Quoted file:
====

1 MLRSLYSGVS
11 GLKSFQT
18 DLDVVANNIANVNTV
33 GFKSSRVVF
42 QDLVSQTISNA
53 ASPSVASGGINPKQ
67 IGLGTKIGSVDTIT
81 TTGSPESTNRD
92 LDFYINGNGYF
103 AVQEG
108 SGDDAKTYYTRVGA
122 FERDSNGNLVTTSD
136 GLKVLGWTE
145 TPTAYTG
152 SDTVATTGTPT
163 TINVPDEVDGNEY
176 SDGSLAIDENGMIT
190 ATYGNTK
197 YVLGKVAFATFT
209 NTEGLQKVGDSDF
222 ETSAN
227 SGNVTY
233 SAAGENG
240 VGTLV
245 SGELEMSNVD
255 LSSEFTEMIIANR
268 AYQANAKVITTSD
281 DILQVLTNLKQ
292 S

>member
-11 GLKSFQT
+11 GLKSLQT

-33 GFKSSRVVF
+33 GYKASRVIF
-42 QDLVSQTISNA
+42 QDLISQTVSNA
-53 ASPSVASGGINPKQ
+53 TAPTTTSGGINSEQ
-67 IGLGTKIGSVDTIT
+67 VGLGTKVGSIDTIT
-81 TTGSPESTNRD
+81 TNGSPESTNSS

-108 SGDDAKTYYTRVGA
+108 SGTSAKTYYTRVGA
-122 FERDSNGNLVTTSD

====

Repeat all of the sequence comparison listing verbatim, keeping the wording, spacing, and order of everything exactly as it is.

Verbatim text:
1 MLRSLYSGVS
11 GLKSFQT
18 DLDVVANNIANVNTV
33 GFKSSRVVF
42 QDLVSQTISNA
53 ASPSVASGGINPKQ
67 IGLGTKIGSVDTIT
81 TTGSPESTNRD
92 LDFYINGNGYF
103 AVQEG
108 SGDDAKTYYTRVGA
122 FERDSNGNLVTTSD
136 GLKVLGWTE
145 TPTAYTG
152 SDTVATTGTPT
163 TINVPDEVDGNEY
176 SDGSLAIDENGMIT
190 ATYGNTK
197 YVLGKVAFATFT
209 NTEGLQKVGDSDF
222 ETSAN
227 SGNVTY
233 SAAGENG
240 VGTLV
245 SGELEMSNVD
255 LSSEFTEMIIANR
268 AYQANAKVITTSD
281 DILQVLTNLKQ
292 S

>member
-11 GLKSFQT
+11 GLKSLQT

-33 GFKSSRVVF
+33 GYKASRVIF
-42 QDLVSQTISNA
+42 QDLISQTVSNA
-53 ASPSVASGGINPKQ
+53 TAPTTTSGGINSEQ
-67 IGLGTKIGSVDTIT
+67 VGLGTKVGSIDTIT
-81 TTGSPESTNRD
+81 TNGSPESTNSS

-108 SGDDAKTYYTRVGA
+108 SGTSAKTYYTRVGA
-122 FERDSNGNLVTTSD